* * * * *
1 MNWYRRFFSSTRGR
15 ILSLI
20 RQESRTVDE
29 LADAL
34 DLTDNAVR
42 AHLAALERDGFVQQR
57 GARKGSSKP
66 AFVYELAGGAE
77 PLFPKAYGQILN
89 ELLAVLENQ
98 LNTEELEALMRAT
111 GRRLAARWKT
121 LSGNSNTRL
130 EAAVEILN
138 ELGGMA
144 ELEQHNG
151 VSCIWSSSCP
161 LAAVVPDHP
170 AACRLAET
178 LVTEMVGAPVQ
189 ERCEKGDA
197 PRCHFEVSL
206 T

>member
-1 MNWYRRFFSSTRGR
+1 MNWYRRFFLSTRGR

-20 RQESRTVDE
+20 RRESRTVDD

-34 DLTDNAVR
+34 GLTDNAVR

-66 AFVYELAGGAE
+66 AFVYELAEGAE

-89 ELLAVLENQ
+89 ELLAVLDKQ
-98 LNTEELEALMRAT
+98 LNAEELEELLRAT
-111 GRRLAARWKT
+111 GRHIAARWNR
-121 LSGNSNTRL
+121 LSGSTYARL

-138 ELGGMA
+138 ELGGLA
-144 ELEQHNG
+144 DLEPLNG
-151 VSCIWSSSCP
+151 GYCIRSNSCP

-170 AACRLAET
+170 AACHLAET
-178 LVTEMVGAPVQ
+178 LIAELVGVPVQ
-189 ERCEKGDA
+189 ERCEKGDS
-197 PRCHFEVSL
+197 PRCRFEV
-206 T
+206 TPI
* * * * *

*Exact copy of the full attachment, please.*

1 MNWYRRFFSSTRGR
15 ILSLI
20 RQESRTVDE
29 LADAL
34 DLTDNAVR
42 AHLAALERDGFVQQR
57 GARKGSSKP
66 AFVYELAGGAE
77 PLFPKAYGQILN
89 ELLAVLENQ
98 LNTEELEALMRAT
111 GRRLAARWKT
121 LSGNSNTRL
130 EAAVEILN
138 ELGGMA
144 ELEQHNG
151 VSCIWSSSCP
161 LAAVVPDHP
170 AACRLAET
178 LVTEMVGAPVQ
189 ERCEKGDA
197 PRCHFEVSL
206 T

>member
-1 MNWYRRFFSSTRGR
+1 MNWYRRFFLSTRGR

-20 RQESRTVDE
+20 RRESRTVDD

-34 DLTDNAVR
+34 GLTDNAVR

-66 AFVYELAGGAE
+66 AFVYELAEGAE

-89 ELLAVLENQ
+89 ELLAVLDKQ
-98 LNTEELEALMRAT
+98 LNAEELEELLRAT
-111 GRRLAARWKT
+111 GRHIAARWNR
-121 LSGNSNTRL
+121 LSGSTYARL

-138 ELGGMA
+138 ELGGLA
-144 ELEQHNG
+144 DLEPLNG
-151 VSCIWSSSCP
+151 GYCIRSNSCP

-170 AACRLAET
+170 AACHLAET
-178 LVTEMVGAPVQ
+178 LIAELVGVPVQ
-189 ERCEKGDA
+189 ERCEKGDS
-197 PRCHFEVSL
+197 PRCRFEV
-206 T
+206 TPI